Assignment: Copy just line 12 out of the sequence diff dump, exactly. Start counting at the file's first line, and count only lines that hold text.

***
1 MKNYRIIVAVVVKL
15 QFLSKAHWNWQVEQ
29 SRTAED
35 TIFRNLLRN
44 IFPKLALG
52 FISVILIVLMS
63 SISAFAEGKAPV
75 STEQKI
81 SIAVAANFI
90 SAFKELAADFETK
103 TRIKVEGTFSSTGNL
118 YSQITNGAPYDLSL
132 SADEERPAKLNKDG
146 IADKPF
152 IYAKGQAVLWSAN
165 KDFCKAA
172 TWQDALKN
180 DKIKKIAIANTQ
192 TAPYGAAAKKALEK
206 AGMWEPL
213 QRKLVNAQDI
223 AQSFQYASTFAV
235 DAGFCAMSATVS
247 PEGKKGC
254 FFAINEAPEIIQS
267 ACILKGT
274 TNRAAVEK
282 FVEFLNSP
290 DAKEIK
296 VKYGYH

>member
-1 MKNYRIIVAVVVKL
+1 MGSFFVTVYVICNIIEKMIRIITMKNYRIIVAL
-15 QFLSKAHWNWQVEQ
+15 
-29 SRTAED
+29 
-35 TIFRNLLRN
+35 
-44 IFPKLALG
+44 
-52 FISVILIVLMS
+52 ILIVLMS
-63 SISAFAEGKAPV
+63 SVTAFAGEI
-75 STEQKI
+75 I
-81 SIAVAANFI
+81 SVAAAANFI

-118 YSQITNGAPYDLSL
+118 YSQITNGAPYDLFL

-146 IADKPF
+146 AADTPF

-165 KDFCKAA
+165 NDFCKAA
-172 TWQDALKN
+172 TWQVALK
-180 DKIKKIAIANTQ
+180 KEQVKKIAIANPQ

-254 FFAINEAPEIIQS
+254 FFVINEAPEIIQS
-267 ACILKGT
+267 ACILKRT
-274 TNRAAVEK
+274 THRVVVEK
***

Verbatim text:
118 YSQITNGAPYDLSL